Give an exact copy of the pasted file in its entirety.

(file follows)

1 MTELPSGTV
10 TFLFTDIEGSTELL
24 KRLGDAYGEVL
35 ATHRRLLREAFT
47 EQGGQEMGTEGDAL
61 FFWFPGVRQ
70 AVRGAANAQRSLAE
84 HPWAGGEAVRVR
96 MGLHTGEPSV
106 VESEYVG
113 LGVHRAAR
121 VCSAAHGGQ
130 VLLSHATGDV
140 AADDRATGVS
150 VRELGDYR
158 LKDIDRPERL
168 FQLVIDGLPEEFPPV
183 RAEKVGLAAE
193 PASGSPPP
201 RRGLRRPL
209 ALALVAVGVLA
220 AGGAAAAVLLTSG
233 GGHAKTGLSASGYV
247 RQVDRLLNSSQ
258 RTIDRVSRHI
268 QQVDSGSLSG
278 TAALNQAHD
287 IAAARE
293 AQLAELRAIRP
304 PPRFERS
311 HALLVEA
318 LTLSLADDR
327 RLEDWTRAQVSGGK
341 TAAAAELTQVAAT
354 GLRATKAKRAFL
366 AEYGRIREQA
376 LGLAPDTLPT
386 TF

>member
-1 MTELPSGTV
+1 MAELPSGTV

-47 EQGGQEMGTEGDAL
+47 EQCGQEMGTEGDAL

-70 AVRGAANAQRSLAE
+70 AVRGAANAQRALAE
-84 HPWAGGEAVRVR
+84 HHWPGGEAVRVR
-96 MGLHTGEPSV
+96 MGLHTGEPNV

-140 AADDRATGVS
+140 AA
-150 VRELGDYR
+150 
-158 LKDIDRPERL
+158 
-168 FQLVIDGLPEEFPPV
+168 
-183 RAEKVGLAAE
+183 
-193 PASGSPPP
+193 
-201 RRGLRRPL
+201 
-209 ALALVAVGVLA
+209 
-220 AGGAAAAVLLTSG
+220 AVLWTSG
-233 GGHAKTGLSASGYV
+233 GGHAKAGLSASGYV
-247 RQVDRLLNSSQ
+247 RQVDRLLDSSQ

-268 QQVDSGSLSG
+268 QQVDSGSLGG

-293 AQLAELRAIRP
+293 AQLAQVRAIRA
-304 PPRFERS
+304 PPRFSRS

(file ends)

1 MTELPSGTV
10 TFLFTDIEGSTELL
24 KRLGDAYGEVL
35 ATHRRLLREAFT
47 EQGGQEMGTEGDAL
61 FFWFPGVRQ
70 AVRGAANAQRSLAE
84 HPWAGGEAVRVR
96 MGLHTGEPSV
106 VESEYVG
113 LGVHRAAR
121 VCSAAHGGQ
130 VLLSHATGDV
140 AADDRATGVS
150 VRELGDYR
158 LKDIDRPERL
168 FQLVIDGLPEEFPPV
183 RAEKVGLAAE
193 PASGSPPP
201 RRGLRRPL
209 ALALVAVGVLA
220 AGGAAAAVLLTSG
233 GGHAKTGLSASGYV
247 RQVDRLLNSSQ
258 RTIDRVSRHI
268 QQVDSGSLSG
278 TAALNQAHD
287 IAAARE
293 AQLAELRAIRP
304 PPRFERS
311 HALLVEA
318 LTLSLADDR
327 RLEDWTRAQVSGGK
341 TAAAAELTQVAAT
354 GLRATKAKRAFL
366 AEYGRIREQA
376 LGLAPDTLPT
386 TF

>member
-1 MTELPSGTV
+1 MAELPSGTV

-47 EQGGQEMGTEGDAL
+47 EQCGQEMGTEGDAL

-70 AVRGAANAQRSLAE
+70 AVRGAANAQRALAE
-84 HPWAGGEAVRVR
+84 HHWPGGEAVRVR
-96 MGLHTGEPSV
+96 MGLHTGEPNV

-140 AADDRATGVS
+140 AA
-150 VRELGDYR
+150 
-158 LKDIDRPERL
+158 
-168 FQLVIDGLPEEFPPV
+168 
-183 RAEKVGLAAE
+183 
-193 PASGSPPP
+193 
-201 RRGLRRPL
+201 
-209 ALALVAVGVLA
+209 
-220 AGGAAAAVLLTSG
+220 AVLWTSG
-233 GGHAKTGLSASGYV
+233 GGHAKAGLSASGYV
-247 RQVDRLLNSSQ
+247 RQVDRLLDSSQ

-268 QQVDSGSLSG
+268 QQVDSGSLGG

-293 AQLAELRAIRP
+293 AQLAQVRAIRA
-304 PPRFERS
+304 PPRFSRS